I have come across two different subtitles for this movie. One of them only includes subtitles for non-English lines. The other one has subtitles for the English ones as well. Where they differ, I have included both. The one that only translates non-English lines is always (I think) listed first. If you come across any other English subtitles for this movie, please let me know.

I'll start with the more serious ones:

00:02:16 (This line is much more correct in the other version.)

Where is it? I don't see anything.

Hva i helvete er det vi ser etter?

What the hell is it that we're looking for?


I'll let you know when we get there.

There is another, equally wrong, version of this line in the other version:

A little bit more or else we will be flagged on the site.

Vi begyner å nærme oss kilden til signalet.

We're closing in on the source of the signal.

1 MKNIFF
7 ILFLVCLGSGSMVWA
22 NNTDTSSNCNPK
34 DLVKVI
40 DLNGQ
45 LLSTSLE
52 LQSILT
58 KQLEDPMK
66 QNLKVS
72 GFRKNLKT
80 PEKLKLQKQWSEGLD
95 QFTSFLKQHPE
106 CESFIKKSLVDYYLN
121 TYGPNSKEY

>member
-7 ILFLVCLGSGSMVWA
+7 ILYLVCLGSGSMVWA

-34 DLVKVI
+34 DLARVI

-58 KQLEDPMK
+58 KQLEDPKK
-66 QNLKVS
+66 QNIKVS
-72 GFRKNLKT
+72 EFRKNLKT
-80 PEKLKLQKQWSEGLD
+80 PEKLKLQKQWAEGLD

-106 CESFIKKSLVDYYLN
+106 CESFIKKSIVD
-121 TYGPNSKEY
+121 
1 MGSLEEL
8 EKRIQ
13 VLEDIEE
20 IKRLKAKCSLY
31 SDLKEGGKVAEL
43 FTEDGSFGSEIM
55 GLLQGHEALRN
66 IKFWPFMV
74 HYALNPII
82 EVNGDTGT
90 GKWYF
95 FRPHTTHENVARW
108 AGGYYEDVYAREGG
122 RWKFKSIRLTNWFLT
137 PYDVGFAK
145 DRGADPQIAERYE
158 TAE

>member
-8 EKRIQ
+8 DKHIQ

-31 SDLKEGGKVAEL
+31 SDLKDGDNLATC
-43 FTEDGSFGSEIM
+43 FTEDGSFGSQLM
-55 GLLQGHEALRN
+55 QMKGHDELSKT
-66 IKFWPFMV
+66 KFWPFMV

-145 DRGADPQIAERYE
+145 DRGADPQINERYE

You know women...

This line was not spoken at all. The subtitle author must have just made it up or seen it in the original script or something. It's in both versions of the subtitle.


Turn on the lights.

Sitt stille.

Sit still.



The other version has a take on this line that doesn't even make sense:



Sander (He's greeting Sander.)

00:44:35 (This line is in Danish.)

You made a mistake for bringing these people here. More people may die.

Hør nu hvad jeg siger til dig. Edvard, det er fuldstændig vanvittigt at bringe folk ind i det her udefra. Vi kommer til at miste det vi har fundet.

Listen to what I'm telling you. Edvard, it's absolutely insane to bring people into this from the outside. We'll lose what we have found.

(Sander is arguing that they should not call for outside help, as that may lose them their sensational discovery of an alien life form.)